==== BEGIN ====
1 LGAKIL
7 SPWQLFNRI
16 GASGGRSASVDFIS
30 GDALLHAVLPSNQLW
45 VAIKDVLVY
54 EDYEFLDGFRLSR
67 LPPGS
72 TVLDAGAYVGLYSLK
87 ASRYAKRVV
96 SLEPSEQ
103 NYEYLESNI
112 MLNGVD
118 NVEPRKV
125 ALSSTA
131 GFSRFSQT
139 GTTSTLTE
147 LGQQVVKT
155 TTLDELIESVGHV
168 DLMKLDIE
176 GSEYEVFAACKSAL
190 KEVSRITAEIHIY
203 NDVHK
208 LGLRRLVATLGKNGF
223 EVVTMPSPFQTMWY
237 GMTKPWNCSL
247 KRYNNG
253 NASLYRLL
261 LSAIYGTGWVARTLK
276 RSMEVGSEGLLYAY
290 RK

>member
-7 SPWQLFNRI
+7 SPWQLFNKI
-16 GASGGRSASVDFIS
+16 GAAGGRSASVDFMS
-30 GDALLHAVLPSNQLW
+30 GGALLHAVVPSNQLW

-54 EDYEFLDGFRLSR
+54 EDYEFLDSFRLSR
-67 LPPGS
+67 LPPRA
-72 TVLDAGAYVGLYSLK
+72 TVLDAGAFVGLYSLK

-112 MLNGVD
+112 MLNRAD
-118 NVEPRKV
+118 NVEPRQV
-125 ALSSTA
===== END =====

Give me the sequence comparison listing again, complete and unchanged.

1 LGAKIL
7 SPWQLFNRI
16 GASGGRSASVDFIS
30 GDALLHAVLPSNQLW
45 VAIKDVLVY
54 EDYEFLDGFRLSR
67 LPPGS
72 TVLDAGAYVGLYSLK
87 ASRYAKRVV
96 SLEPSEQ
103 NYEYLESNI
112 MLNGVD
118 NVEPRKV
125 ALSSTA
131 GFSRFSQT
139 GTTSTLTE
147 LGQQVVKT
155 TTLDELIESVGHV
168 DLMKLDIE
176 GSEYEVFAACKSAL
190 KEVSRITAEIHIY
203 NDVHK
208 LGLRRLVATLGKNGF
223 EVVTMPSPFQTMWY
237 GMTKPWNCSL
247 KRYNNG
253 NASLYRLL
261 LSAIYGTGWVARTLK
276 RSMEVGSEGLLYAY
290 RK

>member
-7 SPWQLFNRI
+7 SPWQLFNKI
-16 GASGGRSASVDFIS
+16 GAAGGRSASVDFMS
-30 GDALLHAVLPSNQLW
+30 GGALLHAVVPSNQLW

-54 EDYEFLDGFRLSR
+54 EDYEFLDSFRLSR
-67 LPPGS
+67 LPPRA
-72 TVLDAGAYVGLYSLK
+72 TVLDAGAFVGLYSLK

-112 MLNGVD
+112 MLNRAD
-118 NVEPRKV
+118 NVEPRQV
-125 ALSSTA